There is a school-trip atmosphere about this party of waste-disposal professionals off to the rubbish dump: the packets of sandwiches handed out beforehand; everyone piling onto the coach in the heat and waiting for hours, talking shop, talking rubbish. Mainly men, though there is a scattering of women. The occasion: an international symposium on waste disposal at Bosphorus University, Istanbul. This has got to be the Cinderella end of environmentalism, less cuddly than dolphins, lacking the apocalyptic quality of the hole in the ozone layer.

That’s probably why they’re surprised to see me here: an accompanying wife, and a writer too. ‘What have dump sites to do with literature?’ they ask. In fact, I used to do technical translations that had to do with waste so I do know a little about it. They ask me if I’m going to make this visit into a novel. ‘Maybe,’ I say. I’m a scavenger. I pick up what I can and where. I tell them I want to see the other scavengers, the ones who sift the dumps for recyclable material.

Item: on 28 April another Istanbul dump site gave way and killed 39 people. Twelve of them are still buried there. The professor, the one in charge of this trip, promises my husband (a consultant of some reputation in the waste disposal world) a visit there later in the week. I’m always attracted to the macabre, so I invite myself along.

We’re told that today we’re off to the worst site in Istanbul. It’s the only one with a weighbridge. They’re planning a sanitary landfill in Istanbul, the kind we have over here, with compactors and liners and vents for methane gas. I ask my husband if that won’t put the scavengers out of business, and he says it will.

Everyone is pleased to be visiting the worst site even in their best clothes. It’s a long way up the motorway. On the way we pass a small, unauthorised dump site. A ripple of interest passes through the bus, but the cries of delight on seeing a bin lorry turn to exclamations of horror at the sight of some small boys swimming in a pool just by the heap of refuse, soaking their pores in God-knows-what sort of cocktail of leachates. You don’t need chemicals to produce toxic seepage from a dump: the contents of your household bin will do it. I’ve translated several papers dealing with the corrosive qualities of ordinary leachate. There’s nothing we can do to warn these children. The bus takes us onward. We have a bigger rubbish heap to view.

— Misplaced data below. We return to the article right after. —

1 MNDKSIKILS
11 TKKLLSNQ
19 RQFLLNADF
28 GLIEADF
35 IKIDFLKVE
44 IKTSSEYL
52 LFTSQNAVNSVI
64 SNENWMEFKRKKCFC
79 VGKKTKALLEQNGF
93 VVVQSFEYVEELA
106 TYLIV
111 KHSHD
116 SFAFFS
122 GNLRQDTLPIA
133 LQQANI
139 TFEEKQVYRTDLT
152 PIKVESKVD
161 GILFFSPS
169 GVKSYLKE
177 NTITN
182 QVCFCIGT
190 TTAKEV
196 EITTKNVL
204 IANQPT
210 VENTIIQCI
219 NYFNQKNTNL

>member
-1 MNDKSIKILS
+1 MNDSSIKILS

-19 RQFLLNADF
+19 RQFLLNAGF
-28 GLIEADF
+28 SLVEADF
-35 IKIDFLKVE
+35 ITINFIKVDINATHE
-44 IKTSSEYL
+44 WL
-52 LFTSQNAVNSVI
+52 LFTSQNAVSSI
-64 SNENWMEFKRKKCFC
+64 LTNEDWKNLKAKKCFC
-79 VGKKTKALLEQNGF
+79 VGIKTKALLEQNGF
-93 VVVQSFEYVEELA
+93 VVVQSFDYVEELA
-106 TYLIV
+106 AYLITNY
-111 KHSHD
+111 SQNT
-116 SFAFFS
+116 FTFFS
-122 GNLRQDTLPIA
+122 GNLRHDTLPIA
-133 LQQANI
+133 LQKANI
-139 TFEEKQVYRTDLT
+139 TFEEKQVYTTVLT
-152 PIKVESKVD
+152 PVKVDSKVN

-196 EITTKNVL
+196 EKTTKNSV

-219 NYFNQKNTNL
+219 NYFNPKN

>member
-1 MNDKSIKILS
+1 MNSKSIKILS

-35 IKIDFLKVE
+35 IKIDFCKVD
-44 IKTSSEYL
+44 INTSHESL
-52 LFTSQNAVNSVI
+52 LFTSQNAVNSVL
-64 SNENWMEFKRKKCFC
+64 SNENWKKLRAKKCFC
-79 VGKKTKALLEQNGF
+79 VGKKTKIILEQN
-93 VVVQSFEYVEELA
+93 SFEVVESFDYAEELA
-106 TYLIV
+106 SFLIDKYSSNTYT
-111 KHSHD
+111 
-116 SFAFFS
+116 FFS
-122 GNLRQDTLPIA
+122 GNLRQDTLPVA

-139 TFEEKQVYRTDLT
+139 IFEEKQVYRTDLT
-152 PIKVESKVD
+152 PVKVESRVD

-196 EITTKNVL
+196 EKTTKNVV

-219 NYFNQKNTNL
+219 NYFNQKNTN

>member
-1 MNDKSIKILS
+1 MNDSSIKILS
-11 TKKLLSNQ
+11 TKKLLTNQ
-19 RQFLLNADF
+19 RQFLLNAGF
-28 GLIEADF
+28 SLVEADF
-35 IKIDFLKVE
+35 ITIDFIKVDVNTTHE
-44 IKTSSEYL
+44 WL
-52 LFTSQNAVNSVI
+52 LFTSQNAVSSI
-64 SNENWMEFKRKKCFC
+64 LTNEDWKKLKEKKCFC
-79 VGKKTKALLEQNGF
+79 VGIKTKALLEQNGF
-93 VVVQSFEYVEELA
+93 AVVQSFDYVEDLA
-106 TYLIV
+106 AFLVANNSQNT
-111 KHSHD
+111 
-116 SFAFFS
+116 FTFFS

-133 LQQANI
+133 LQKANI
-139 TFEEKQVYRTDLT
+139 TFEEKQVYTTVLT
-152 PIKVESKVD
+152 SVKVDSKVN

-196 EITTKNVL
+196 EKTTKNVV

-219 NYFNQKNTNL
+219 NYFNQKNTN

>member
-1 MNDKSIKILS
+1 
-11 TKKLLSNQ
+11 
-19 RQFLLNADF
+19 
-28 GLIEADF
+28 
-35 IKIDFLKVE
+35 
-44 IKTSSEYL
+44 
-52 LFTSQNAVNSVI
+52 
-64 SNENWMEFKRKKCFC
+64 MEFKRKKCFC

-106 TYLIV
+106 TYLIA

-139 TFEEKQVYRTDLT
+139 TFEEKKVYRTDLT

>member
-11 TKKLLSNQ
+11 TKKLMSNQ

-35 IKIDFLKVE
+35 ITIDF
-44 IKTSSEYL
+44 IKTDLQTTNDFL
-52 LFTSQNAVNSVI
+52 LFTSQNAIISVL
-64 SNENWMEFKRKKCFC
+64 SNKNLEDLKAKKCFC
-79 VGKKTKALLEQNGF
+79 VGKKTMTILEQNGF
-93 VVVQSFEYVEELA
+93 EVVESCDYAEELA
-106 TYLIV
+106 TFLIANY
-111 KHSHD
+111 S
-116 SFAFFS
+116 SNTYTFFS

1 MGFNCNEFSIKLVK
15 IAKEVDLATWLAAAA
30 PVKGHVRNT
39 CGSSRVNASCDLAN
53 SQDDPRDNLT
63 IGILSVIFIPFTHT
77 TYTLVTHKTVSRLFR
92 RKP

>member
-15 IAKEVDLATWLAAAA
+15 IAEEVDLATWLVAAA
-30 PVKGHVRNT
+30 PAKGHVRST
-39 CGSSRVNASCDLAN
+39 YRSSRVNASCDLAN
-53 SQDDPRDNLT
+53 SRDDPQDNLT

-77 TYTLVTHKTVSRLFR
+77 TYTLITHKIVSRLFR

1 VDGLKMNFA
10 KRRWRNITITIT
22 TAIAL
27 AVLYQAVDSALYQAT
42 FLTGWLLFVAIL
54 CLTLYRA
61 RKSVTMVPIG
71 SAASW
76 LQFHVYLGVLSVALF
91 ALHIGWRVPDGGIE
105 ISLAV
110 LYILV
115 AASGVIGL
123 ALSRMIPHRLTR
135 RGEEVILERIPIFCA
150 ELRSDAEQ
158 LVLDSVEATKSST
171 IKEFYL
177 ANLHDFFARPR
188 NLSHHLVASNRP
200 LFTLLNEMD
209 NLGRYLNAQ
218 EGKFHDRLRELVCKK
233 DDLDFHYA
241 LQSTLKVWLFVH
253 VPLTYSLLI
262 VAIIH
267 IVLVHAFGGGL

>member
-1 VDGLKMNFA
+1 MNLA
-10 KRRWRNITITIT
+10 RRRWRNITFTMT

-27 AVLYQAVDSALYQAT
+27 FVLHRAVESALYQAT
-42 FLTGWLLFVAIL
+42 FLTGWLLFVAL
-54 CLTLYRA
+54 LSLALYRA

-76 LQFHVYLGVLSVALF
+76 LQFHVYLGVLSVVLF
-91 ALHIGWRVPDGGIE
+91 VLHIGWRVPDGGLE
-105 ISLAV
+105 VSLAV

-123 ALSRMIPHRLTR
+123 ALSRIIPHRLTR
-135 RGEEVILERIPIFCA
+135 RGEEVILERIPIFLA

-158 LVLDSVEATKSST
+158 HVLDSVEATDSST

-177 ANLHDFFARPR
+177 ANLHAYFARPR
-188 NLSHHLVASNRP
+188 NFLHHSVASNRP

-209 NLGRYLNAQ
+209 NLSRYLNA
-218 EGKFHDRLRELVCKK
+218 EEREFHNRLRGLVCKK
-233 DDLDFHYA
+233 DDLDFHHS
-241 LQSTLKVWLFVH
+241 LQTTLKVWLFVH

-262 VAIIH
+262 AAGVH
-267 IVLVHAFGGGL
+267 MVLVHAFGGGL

We’re driving through the remnants of a countryside: there are tiny peasant houses and bright green vegetable patches, a stork’s nest on a pillar in a dusty field. The air is full of chemical stink, and the trees seem to be struggling. There are half-built houses and industrial developments everywhere. And mosques. There’s a building boom in mosques, proof (like the women’s concealing scarves) of Islam’s resurgence even in secular Turkey. The new minarets are precast in reinforced concrete and delivered in sections to the site.

Item: it’s estimated that Istanbul produces eight thousand metric tonnes of municipal solid waste per day. Add to that industrial waste. This is all freighted out to three dump sites operated on behalf of the municipality by a contractor. The scavengers on the dumps are self-employed sub-contractors who sell recyclable materials to the contractor. Nice technical language.

The dump, when we reach it, fills the horizon, acres of it, fifty metres or so high, a mountainous smoking badlands with a sheer cliff-edge looming above the plain. It’s easy to see how something like that can slide. There is some growth of dried-out thistles on the lower slopes, even a scrawny sunflower, but the vegetation soon gives out. We drive up a ramp between rat-holed banks of waste; there are bits of black plastic blowing everywhere, and the remnants of a squashed fox on the road. The stink comes into the coach: a sour smell emerging through harsh smokiness. On either side there is a writhing mass of rags (or plastic bags) seamed with rusty cans. I can see scavenging dogs against the sky.

The coach driver doesn’t want to go up: his vehicle was never built for trips like this. The professor has to bribe him, and even so the driver’s whole body shows his reluctance. He probably wonders what sort of people we are to want to go there. He might well ask.

The coach comes to a halt, and we all climb out, the men in their clean shirts and polished shoes, the women in their flimsy soles and high heels. I’m already nervous of treading in some hideous lake of toxicity and disintegrating, or of being bitten by one of the dogs (very likely rabid, according to the professor). ‘What’s in it?’ I ask, but David, my husband, refuses to commit himself. That’s what you get for marrying into the trade. How will I manage not to breathe the smoke? It’s everywhere.

The burnt, dusty men who work the dump are unmoved by the arrival of a coach bringing well-dressed people. They keep to their work, raking through the debris, picking up cans and throwing them into heaps. No gloves, no protective clothing, arms bare to the elbow. I wonder what their life-expectancy is. Their shanties are on the summit, built out of plastic sacking and rusty corrugated iron, a television aerial on top of one, armchairs outside. The dump heats up as the refuse decomposes and ignites spontaneously: the fires burn for years. The mass below us is riddled with fire voids, I’m told. The sun burns in the sky, the fires smoke on either side, the surface retains the heat and stokes it up. Underneath, the chthonic fire voids. The smoke blows across the messy desolation. It’s an impressive location, but I want human interest. I collar one of the Turks in the party and make him question the workers for me.